I’ve planned to write about Fukuda Kanon for a while, and now these words are reaching the void days after her graduation from S/mileage, ANGERME, and Hello! Project. My difficulty with words manifested, and I stopped and started writing about Fukuda Kanon many times now. I attribute this to the complex character that Kanon formulated . Sometimes she seemed very troll-ish and sometimes even resentful of her idol career. Reports of disinterested handshakes and cold fan interactions didn’t really help either. Why so I love this girl?
One thing seems true: Fukuda Kanon loves Hello! Project probably more than most of us. Like most of the Eggs who graduated from the early years of the program, Kanon spent half her life in the Projects. Steadfast and determined, Kanon continued her career despite slaps in her face and ample opportunity to search out greener pastures. If her resilience doesn’t indicate some degree of passion, then I’m not sure I’m passionate about anything.
In the audition that nobody wanted, the winner is a girl from outside the Projects named Kamikokuryou Moe. That sound very harsh, but I think it rings true. At least, it rang true last week. Now that we’ve seen and heard her, Moe is very welcome to the clan of gremlins known as
S/mileage Angerme. Vital details follow:
Name: Kamikokuryou Moe (上國料萌衣)
Birthday: October 24, 1999
Age: 16 … barely
Height: 150 cm (Mini Moni sized)
ANGERME sends off one its original members with a song that tries to encapsulate the essence of the group’s first six years of work. Fun and funky blends equal parts with Smileage’s “Shortcut” and ANGERME’s”Taiki Bansei“.
ANGERME come roaring out of the gate for the next round of Hello! Project releases with their effort “Nanakorobi Yaoki (Ups and Downs)”. When ANGERME was still S/mileage and the group cut their hair on the moon (Short Cut), a song like this would have been unthinkable fo the group. The powerful song quickly roars in your face with a quickly paced driving beat and aggressive guitars. Providing contrast to these elements, “Nanakorobi Yaoki” buffets itself with whirling strings and choral background vocals. The song adorns itself with contrasts so completely that it becomes a fight best described as the brutish vs. the elegant.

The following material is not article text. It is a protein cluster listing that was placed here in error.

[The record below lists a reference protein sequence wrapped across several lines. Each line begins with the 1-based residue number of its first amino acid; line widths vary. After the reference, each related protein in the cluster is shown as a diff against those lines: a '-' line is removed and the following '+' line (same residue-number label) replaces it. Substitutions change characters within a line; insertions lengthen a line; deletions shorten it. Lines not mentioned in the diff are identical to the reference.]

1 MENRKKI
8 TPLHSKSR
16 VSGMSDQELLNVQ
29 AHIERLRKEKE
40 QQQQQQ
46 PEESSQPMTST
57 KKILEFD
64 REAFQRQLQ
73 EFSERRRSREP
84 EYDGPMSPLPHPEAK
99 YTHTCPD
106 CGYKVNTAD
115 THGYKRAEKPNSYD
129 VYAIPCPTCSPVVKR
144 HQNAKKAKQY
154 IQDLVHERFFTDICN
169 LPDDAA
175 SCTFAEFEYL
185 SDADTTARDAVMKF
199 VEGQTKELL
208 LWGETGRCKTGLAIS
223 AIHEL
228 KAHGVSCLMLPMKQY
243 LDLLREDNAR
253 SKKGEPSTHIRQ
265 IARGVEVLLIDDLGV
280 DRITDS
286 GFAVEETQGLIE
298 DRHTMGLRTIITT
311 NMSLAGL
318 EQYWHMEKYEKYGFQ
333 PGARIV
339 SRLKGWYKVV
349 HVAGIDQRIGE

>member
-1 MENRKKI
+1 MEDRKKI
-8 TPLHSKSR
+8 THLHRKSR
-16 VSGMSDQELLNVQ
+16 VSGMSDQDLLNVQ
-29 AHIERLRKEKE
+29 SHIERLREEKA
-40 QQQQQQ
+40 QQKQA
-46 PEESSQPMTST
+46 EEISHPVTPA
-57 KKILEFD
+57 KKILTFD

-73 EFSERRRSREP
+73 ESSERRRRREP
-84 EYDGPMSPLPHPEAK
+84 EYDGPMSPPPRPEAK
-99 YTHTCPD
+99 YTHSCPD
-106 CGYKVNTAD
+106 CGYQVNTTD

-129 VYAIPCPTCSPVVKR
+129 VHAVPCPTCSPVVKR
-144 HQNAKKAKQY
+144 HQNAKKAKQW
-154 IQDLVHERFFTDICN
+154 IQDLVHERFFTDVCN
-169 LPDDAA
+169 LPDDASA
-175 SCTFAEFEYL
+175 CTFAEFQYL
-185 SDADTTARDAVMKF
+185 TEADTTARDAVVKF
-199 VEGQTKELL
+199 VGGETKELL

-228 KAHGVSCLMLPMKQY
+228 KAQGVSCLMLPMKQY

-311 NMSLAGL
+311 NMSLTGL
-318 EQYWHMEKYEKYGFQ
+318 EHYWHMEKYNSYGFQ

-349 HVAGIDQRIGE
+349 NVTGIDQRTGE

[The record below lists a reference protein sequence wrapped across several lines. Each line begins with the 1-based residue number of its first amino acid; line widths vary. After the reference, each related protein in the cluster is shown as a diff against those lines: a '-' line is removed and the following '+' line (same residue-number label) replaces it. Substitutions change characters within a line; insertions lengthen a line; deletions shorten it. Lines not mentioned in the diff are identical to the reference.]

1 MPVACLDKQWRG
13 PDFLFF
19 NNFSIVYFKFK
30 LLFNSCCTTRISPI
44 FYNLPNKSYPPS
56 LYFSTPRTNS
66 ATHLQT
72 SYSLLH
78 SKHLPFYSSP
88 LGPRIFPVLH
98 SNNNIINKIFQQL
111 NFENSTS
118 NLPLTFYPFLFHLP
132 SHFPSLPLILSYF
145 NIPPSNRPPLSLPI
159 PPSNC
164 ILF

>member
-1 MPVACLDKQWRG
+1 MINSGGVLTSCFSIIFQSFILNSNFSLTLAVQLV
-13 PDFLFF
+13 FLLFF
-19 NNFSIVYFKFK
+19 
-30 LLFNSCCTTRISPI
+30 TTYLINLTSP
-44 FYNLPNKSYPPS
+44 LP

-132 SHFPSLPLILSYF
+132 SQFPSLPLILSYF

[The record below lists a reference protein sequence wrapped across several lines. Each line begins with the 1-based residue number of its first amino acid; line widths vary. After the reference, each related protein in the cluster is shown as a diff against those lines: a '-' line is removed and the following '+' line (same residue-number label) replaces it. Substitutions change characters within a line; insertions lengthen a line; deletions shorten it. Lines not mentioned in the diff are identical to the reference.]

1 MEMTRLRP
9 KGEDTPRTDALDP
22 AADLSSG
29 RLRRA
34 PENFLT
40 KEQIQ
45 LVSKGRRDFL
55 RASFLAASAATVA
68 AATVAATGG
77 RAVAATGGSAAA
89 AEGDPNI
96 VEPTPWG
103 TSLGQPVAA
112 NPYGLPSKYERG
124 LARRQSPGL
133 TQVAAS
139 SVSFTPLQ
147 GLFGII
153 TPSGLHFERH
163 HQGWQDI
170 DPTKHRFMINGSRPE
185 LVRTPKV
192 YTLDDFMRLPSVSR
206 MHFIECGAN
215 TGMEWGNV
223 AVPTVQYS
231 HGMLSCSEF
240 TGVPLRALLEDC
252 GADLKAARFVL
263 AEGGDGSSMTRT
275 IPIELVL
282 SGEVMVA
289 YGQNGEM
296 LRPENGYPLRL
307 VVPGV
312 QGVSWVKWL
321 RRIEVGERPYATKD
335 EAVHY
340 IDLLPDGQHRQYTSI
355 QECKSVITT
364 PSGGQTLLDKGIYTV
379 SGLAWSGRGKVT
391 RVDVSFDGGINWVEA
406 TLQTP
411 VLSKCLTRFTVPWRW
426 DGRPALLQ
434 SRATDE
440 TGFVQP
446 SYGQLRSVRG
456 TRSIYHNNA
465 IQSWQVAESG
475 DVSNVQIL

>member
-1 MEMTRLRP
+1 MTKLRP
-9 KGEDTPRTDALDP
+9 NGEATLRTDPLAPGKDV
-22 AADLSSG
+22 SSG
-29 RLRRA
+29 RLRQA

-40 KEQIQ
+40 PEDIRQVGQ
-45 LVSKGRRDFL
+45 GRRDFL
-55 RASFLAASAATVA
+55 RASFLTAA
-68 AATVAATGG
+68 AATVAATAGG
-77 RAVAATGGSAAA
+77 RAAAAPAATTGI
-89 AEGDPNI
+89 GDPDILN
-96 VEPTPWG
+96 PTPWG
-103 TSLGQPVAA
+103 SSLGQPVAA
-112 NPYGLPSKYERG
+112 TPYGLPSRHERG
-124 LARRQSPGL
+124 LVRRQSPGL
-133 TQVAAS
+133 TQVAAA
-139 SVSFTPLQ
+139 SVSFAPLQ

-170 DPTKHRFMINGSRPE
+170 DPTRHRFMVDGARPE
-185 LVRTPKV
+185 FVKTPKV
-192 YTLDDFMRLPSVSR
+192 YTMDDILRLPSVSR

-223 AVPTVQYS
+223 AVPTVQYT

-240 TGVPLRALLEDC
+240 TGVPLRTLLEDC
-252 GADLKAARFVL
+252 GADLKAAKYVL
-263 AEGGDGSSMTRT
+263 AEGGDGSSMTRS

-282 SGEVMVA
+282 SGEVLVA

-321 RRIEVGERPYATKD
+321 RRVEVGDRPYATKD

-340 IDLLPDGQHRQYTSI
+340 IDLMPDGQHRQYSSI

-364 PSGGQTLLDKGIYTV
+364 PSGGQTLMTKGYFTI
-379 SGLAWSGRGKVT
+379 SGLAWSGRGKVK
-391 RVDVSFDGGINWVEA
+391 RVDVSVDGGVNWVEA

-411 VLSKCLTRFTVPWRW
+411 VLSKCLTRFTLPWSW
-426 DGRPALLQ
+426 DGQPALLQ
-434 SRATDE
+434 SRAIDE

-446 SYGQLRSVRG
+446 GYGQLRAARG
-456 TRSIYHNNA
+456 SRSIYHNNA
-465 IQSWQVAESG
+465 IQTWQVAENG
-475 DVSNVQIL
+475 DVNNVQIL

Brutish and elegant forces battle each other throughout the musical arrangement of “Nanakorobi Yaoki”. From the ground, the song pushes with an insistent 12/8 beat (see! those music lessons in “MUSIC+ really help). A thumping bass and distorted guitars pulse along with the drums. Melodically, a solo guitar riffs and electronic whirs duel against a string section that (appropriately) plays up and down the scales. Background vocals on the side of the strings peal like bells before ringing with “Ups and Downs!” Similar to many Hello! Project songs, “Nanakorobi Yaoki” furnishes a thick arrangement that threatens to clutter around every corner.